If you have stayed in London for any amount of time or lived there, you may have experienced what Londoners call “London throat”, which includes mucus in the nose and illness. It turns out that vanadium, found in brake dust and in diesel exhaust contributes to “London throat” and also has an adverse impact on immunity.
The metal particles in the dust from worn-out brake pads on vehicles can be just as harmful as diesel emissions. Called BAD for Brake Dust Abrasion, studies done by King’s College London found that the metallic dust from brake pads cause lung inflammation and “reduce immunity, increasing the risk of respiratory infections.”
As reported in the BBC the head researcher Dr. Liza Selley stated “Worryingly, this means that brake dust could be contributing to what I call ‘London throat’ – the constant froggy feeling and string of coughs and colds that city dwellers endure.”
In her research Dr. Selley found that 55% of traffic pollution is from non-exhaust particles, and 20% of that is brake dust. The dust is caused by the friction of the brake rotor grinding on the brake pads when a vehicle is braked, and the dust becomes airborne. Her research shows that the impact of this dust is just as severe as that of diesel particles. You can read Dr. Selley’s complete study here.
What this also means is that zero emission vehicles which have been vaunted as the environmental salvo to the internal combustion engines of 20th century vehicles are still going to contribute to brake dust. This speaks to doing more with less, by using public transit in cities as opposed to individual vehicles in high density areas that are subject to vehicular pollution.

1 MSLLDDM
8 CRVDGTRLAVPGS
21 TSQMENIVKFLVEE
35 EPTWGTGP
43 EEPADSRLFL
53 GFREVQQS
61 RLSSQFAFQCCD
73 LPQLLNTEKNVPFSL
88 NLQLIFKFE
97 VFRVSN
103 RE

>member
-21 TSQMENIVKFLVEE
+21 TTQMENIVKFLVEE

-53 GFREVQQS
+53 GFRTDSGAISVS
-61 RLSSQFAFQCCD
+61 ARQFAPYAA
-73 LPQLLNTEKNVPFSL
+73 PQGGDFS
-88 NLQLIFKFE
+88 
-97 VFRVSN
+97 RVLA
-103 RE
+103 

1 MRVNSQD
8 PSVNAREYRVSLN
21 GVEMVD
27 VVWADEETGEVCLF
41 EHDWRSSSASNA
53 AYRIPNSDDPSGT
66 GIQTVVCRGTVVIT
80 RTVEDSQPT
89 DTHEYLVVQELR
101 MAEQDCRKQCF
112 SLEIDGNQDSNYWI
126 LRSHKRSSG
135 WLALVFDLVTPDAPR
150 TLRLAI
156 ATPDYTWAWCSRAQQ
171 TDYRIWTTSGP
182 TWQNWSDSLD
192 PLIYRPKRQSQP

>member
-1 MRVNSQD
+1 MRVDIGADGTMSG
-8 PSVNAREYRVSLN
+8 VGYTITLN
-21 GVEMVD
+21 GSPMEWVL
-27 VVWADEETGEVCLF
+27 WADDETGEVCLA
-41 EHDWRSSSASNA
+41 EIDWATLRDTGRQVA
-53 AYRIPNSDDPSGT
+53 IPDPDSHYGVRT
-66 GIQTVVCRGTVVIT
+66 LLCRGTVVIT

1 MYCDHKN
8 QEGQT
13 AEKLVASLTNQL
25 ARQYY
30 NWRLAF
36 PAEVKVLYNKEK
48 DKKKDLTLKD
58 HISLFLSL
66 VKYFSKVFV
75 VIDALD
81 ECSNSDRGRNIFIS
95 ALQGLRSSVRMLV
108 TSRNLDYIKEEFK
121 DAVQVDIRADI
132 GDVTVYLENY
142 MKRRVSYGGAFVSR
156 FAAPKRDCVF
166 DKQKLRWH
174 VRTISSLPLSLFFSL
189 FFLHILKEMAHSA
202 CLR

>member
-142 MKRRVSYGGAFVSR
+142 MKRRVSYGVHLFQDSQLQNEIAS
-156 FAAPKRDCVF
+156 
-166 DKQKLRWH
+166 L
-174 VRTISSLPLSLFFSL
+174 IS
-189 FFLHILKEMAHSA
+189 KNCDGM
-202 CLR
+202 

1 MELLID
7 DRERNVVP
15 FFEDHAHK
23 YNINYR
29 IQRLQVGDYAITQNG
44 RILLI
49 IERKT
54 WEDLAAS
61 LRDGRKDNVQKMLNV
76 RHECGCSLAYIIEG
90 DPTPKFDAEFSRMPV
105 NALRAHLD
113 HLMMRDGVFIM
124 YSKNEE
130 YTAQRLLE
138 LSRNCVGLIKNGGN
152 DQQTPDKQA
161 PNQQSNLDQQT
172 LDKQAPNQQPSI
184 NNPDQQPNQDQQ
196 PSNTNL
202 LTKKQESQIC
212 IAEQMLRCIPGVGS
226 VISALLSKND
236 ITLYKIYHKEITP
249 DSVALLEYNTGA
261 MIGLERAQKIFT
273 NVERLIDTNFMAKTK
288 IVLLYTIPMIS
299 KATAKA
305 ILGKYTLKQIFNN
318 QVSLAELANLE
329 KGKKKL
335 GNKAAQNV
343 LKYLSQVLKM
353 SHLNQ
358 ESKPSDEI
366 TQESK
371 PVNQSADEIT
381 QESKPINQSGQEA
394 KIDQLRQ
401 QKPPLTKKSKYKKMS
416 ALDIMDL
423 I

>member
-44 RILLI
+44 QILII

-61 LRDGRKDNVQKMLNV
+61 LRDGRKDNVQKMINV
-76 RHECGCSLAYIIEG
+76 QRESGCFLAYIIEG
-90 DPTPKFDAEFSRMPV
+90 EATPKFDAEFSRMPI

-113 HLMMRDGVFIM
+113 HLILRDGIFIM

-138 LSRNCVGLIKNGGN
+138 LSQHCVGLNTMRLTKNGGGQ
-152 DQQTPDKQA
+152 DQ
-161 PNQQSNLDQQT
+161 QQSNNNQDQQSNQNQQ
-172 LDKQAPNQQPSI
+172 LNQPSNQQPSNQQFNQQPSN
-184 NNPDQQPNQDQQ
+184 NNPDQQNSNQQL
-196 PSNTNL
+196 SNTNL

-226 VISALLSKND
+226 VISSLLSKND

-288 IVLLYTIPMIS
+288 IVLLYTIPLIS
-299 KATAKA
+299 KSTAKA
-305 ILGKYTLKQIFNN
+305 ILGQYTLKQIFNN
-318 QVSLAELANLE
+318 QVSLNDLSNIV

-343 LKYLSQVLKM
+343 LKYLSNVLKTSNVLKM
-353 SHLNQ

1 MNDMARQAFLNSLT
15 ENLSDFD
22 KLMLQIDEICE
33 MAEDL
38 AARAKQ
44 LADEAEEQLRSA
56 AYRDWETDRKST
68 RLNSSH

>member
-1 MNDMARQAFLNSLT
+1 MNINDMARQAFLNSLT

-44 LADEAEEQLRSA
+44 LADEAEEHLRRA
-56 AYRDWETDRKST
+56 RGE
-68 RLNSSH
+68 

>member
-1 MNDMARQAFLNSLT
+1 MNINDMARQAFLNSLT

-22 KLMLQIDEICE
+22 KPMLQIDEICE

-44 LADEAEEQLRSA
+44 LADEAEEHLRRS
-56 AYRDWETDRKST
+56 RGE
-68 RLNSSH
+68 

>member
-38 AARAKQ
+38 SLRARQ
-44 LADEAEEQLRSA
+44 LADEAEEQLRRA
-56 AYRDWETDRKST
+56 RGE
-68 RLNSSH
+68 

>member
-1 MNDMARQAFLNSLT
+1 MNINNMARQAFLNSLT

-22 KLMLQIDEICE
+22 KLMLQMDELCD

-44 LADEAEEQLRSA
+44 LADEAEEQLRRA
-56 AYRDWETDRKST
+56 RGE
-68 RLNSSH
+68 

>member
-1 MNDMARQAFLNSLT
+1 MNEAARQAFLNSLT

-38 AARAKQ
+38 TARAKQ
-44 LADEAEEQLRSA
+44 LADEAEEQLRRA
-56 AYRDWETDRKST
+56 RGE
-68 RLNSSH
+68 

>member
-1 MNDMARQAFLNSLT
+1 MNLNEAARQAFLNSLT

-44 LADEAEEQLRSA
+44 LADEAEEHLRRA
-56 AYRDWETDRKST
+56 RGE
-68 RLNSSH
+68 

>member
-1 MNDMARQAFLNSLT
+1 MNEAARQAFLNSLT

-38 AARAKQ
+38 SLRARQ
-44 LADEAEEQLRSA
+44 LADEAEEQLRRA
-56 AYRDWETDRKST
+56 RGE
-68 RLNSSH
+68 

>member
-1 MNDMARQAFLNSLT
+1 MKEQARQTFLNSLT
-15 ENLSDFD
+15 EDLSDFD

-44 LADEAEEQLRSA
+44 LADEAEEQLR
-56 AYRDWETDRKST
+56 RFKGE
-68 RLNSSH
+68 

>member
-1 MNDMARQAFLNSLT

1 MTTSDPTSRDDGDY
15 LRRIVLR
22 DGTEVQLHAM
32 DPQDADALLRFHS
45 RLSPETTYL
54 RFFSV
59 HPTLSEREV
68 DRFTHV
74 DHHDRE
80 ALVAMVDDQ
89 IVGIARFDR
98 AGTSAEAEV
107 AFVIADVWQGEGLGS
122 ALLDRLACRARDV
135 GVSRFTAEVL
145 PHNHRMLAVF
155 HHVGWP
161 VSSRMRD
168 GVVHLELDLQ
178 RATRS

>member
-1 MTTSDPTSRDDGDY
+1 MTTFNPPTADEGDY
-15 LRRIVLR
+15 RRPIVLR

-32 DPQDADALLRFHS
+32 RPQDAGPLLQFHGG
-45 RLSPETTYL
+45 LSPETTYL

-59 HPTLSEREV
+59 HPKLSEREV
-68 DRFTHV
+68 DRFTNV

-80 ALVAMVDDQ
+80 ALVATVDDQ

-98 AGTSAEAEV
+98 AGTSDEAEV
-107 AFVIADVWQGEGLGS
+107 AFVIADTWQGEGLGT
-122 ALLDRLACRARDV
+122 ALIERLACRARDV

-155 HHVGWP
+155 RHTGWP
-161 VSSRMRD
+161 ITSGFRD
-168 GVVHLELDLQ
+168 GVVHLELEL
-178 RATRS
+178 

It’s no surprise that the pro-automobile lobby has come out saying that all speed bumps should be removed from city streets to minimize brake dust, as reported in the Daily Telegraph.
While that may solve one issue it does contribute to another, that of speeding vehicular traffic’s impacts on livability as well as the increase of serious injury and fatalities.
The study also shows that as zero emissions vehicles reduce auto exhaust, the impact of brake dust will be even more significant. Further studies will examine the long term impacts of brake dust on city dwellers’ health.
Images: EBCbrakes.com & Imperial.UK.com